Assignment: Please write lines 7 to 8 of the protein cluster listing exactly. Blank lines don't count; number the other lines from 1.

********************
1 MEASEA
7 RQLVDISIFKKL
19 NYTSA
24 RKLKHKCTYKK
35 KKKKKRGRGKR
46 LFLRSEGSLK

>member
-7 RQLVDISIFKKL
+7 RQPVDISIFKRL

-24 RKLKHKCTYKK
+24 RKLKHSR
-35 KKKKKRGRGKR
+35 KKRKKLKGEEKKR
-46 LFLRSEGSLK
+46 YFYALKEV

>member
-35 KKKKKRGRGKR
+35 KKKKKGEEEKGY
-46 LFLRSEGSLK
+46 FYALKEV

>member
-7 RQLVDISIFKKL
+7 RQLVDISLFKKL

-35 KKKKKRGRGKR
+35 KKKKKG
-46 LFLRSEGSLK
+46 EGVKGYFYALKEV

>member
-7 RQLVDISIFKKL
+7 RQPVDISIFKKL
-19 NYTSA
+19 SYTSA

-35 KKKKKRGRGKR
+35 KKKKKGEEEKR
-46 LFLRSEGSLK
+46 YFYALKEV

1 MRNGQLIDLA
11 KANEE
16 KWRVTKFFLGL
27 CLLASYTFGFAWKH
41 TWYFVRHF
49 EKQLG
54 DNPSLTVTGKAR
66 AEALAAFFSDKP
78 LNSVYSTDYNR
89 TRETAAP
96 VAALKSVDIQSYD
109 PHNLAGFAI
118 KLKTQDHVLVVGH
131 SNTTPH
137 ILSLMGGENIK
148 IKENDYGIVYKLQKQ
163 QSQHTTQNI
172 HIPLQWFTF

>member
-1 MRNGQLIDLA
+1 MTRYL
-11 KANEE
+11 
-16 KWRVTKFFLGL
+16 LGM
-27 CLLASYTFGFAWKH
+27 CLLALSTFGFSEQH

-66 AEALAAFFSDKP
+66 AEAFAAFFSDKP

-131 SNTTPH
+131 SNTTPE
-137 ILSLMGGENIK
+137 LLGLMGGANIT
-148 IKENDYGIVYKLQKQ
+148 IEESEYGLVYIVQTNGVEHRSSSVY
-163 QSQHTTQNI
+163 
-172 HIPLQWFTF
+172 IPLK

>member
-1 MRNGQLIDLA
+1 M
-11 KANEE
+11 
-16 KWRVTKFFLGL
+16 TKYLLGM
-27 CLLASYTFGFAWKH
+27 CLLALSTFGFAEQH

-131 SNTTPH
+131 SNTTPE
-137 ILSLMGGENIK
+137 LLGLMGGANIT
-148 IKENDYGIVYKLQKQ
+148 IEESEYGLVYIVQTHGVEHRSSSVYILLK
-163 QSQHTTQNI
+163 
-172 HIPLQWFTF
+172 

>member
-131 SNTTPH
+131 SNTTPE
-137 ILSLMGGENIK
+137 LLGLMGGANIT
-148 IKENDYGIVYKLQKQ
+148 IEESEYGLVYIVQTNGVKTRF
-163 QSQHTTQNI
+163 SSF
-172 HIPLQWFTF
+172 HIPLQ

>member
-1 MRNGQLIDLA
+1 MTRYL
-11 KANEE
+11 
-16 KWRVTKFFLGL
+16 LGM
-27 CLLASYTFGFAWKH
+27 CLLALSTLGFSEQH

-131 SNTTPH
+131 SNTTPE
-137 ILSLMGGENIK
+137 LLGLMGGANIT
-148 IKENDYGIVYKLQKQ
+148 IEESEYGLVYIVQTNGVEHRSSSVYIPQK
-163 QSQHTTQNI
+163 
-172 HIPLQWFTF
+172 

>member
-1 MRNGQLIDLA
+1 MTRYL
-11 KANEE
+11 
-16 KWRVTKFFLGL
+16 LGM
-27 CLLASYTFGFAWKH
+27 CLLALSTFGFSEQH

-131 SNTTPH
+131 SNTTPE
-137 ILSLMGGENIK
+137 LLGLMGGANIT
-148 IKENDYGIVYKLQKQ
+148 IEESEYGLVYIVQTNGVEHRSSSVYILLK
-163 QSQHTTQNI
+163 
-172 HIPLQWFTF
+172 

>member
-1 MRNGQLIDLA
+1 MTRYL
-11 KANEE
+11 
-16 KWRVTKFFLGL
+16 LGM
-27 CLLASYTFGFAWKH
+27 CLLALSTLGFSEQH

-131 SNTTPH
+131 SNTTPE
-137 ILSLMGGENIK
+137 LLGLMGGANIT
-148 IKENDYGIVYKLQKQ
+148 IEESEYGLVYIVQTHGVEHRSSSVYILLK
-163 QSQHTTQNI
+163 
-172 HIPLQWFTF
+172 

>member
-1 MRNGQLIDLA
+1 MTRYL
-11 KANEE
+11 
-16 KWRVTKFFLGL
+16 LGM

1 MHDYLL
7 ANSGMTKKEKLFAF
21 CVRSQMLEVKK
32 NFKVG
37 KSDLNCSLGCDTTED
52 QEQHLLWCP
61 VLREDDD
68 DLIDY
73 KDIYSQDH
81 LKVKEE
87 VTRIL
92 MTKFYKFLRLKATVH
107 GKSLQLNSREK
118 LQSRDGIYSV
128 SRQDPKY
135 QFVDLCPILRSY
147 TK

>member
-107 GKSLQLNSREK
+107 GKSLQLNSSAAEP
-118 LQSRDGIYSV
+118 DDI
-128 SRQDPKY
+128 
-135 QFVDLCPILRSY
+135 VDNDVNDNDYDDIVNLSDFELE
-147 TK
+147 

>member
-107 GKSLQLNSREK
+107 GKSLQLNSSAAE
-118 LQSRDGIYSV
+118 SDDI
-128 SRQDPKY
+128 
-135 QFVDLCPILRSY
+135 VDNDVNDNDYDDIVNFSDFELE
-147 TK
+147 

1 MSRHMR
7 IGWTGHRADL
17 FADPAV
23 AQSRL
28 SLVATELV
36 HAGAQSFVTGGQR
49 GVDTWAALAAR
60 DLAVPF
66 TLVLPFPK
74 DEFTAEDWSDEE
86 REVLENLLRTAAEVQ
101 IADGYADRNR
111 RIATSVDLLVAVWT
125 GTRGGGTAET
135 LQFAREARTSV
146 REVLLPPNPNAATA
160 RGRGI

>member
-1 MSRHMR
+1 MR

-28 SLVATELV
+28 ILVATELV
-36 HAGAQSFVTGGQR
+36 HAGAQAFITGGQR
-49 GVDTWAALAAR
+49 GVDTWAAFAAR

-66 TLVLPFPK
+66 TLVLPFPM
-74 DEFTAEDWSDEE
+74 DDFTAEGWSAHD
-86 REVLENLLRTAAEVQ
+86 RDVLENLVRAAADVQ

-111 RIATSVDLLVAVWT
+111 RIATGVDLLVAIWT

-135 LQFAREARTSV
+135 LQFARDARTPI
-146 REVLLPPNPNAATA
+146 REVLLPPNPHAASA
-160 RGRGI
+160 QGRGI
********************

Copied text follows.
>member
-7 RQLVDISIFKKL